Imagine a real-world game of Tetris in which the shapes are enormous pieces of steel and concrete. That’s what project managers at Pittsburgh International Airport’s new Terminal Modernization Program deal with every day.
The construction site sits mere feet away from the current airside terminal serving thousands of passengers a day, necessitating a high degree of vigilance to ensure that the project doesn’t affect airport operations.
To complicate matters, the new terminal project is confined to strict physical boundaries because of airport security rules. Workers on the new terminal project must be registered to the Eyrus safety and location tracking system, become OSHA-certified and be trained in and adhere to all TMP safety guidelines even though they don’t have badges allowing them access to secure areas of the airport.
So space near the new terminal, Multi-Modal Complex parking structure, and new roadway system is limited—creating challenges when trying to store enormous pieces of structural components. To get the job done, workers engage in a daily ballet of rearrangement, aided by constant communication and specialized technology.
“What we’ve done is take the area available and make the best use of it,” said Eric Ferguson, Eric Ferguson, general superintendent with PJ Dick/Hunt, the terminal construction manager.
That includes making sure that the right materials are accessible when they’re needed.
“When we first started, we had acres and acres of land, and that quickly went away,” said Pat Garrett, roadways supervisor for PJ Dick/Hunt.
“It’s more important than ever to make sure that whatever we bring into the site is needed quickly so we don’t have anything sitting here for a long period of time.”
How it works
Since most materials cannot be installed right as they are delivered, the main storage space for large items is on Taxiway Bravo off the Clinton exit on the Parkway West, which also serves as an employee entrance to the site.
“That allows us to bring all of our employees, all of our deliveries, and all of our concrete trucks, whatever it might be, in off a very convenient exit,” Ferguson said.
Bravo is separated into three sections that each stage different materials—steel, precast concrete and miscellaneous materials, respectively—and that requires coordination with the local companies delivering material, like Sippel Steel in nearby Ambridge, Pa., and Sidley Precast in Youngwood, Pa., to ensure space is used efficiently.
Construction management holds daily conversations with foremen on each part of the project to keep materials flowing into the site and installed on the project.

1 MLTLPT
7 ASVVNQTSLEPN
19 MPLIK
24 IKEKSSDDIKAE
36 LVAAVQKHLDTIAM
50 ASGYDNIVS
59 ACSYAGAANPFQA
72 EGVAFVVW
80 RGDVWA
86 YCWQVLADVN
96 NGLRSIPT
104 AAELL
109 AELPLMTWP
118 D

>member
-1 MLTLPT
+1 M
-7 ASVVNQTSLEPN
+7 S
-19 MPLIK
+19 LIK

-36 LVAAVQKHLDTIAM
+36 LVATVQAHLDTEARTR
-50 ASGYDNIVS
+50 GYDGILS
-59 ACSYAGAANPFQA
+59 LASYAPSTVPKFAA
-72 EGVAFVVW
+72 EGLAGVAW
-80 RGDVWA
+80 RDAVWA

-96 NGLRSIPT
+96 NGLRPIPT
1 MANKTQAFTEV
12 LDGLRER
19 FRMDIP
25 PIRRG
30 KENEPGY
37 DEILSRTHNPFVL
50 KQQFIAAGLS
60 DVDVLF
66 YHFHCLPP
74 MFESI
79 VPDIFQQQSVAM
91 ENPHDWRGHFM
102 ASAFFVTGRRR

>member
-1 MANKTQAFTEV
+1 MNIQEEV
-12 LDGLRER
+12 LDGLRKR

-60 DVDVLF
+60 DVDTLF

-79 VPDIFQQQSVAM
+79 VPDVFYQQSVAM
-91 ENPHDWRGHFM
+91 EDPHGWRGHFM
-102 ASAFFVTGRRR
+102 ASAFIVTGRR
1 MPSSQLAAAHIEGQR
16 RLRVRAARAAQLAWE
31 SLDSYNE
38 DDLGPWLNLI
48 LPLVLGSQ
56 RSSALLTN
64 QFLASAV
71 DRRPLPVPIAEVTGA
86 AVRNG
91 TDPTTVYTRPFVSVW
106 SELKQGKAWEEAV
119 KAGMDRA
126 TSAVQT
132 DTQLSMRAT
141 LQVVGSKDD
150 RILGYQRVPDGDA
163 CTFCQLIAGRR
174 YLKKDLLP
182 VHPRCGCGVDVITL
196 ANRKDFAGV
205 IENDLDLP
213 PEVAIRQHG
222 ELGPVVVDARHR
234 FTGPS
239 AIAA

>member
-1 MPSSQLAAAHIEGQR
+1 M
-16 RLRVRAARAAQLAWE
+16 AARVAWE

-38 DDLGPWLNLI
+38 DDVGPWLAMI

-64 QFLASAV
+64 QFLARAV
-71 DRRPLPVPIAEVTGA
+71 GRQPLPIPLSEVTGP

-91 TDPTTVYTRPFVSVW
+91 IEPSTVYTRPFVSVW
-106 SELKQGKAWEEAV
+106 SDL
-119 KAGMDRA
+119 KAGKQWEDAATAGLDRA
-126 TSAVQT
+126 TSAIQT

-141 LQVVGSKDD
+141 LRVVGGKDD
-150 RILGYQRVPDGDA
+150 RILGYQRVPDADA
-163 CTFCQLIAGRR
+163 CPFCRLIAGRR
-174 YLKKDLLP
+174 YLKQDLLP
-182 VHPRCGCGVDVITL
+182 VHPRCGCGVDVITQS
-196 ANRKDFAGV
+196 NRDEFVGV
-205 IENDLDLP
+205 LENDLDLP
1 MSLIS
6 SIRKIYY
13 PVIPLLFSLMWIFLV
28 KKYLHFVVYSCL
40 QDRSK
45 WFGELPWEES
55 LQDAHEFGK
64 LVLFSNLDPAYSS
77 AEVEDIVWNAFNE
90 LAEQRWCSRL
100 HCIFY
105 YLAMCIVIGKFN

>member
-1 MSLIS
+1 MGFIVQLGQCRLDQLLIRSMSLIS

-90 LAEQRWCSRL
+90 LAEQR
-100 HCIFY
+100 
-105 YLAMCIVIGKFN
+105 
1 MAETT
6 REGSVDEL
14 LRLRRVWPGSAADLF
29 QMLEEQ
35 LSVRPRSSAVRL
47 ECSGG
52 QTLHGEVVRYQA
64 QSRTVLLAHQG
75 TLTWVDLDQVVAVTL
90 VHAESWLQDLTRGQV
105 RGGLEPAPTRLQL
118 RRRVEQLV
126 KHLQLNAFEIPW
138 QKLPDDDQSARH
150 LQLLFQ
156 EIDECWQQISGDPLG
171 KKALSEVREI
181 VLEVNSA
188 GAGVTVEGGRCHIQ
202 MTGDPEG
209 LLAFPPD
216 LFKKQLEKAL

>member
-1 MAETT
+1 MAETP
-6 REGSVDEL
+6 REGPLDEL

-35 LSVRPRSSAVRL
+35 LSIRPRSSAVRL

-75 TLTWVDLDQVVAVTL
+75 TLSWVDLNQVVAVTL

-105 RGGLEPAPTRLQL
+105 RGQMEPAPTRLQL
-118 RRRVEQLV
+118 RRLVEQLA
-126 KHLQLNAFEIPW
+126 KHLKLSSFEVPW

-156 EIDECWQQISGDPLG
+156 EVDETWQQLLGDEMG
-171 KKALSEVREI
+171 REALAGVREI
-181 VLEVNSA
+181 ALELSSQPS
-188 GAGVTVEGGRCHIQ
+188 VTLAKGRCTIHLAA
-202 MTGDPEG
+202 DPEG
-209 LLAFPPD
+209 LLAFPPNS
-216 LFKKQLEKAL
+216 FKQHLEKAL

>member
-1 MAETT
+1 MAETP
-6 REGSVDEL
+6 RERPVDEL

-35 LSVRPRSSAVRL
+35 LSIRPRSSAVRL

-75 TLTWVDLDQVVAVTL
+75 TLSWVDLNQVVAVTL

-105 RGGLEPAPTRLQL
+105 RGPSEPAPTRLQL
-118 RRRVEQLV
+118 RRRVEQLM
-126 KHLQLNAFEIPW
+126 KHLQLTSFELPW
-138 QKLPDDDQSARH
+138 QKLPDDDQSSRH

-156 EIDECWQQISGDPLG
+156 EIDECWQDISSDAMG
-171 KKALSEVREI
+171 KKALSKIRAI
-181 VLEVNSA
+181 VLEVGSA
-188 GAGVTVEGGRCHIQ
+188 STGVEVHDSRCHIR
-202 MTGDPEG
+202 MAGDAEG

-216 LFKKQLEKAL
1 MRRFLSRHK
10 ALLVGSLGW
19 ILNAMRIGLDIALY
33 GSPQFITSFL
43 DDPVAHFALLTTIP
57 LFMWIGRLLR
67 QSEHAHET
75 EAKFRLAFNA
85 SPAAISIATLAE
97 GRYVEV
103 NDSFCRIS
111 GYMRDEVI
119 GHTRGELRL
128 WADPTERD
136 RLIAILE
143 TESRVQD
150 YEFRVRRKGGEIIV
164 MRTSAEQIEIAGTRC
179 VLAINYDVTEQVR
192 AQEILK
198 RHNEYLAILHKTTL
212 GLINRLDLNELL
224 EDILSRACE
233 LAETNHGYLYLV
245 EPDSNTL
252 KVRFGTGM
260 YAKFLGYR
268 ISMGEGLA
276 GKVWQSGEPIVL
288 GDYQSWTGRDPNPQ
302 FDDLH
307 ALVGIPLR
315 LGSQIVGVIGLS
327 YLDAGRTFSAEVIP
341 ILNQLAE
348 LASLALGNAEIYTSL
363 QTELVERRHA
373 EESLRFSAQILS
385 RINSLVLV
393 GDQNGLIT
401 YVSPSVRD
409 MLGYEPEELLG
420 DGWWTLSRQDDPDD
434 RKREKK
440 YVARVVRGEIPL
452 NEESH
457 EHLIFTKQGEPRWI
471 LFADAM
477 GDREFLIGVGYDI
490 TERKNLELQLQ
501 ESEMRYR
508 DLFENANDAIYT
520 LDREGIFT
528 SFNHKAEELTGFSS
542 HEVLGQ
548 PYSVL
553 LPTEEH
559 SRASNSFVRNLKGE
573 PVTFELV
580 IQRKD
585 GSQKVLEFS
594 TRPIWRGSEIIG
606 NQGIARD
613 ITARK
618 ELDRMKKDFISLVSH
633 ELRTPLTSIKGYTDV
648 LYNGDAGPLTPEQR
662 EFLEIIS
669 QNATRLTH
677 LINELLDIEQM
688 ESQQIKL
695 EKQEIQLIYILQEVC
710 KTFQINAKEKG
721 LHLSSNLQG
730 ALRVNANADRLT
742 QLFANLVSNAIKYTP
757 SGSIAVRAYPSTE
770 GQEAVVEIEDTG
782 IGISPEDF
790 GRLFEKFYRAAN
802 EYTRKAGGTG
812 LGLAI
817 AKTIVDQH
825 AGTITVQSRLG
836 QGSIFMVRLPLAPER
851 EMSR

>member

The project has many different contractors and subcontractors working on different aspects of the building—from steel, to plumbing, to carpentry and more—so each uses unified building information modeling (BIM) software to make sure each of their work does not interfere with the others.
The software can pinpoint areas that may clash with each other, like piping that is planned to run into a piece of structural steel, and can help reroute those pieces ahead of time instead of having to adjust on the fly in the field.
Coordination with the airport
Because PIT continues to operate as usual while construction continues, crews prioritize mitigating any impacts to flyers. Many aspects of the project need to be meticulously coordinated with air traffic control and airport operators.
Vertical airspace plays a big of a role in pre-planning, specifically when it comes to the cranes on-site.
Each crane is tracked via GPS, and the operators have a direct line of communication with air traffic controllers and airport operations employees to ensure the safest maneuvers.
Every day, before work can begin, permission must be obtained to allow the cranes to rise.
“We have two cranes that we consider our impact cranes, meaning when fully boomed up, they impact the airspace. Every morning, I call airport operations to see if we can boom all the cranes up, but we make sure those two impact cranes also call in individually,” Ferguson said.
That line of communication is critical in case the cranes need to be lowered quickly as well.
Some aspects of the construction project, specifically the new roadway system, require more overlap with current airport function, and the construction team plans months in advance to limit impact to passengers.
“When we have work like that we need to do, we go to the airport and say, ‘This is the work we need to do and why. How can we accomplish this?’” Garrett said.
That level of coordination has remained consistent since the beginning of the project to maintain the safety of workers, efficiency of the work and impacts to travelers.
The new, smarter, greener airport arrives in 2025.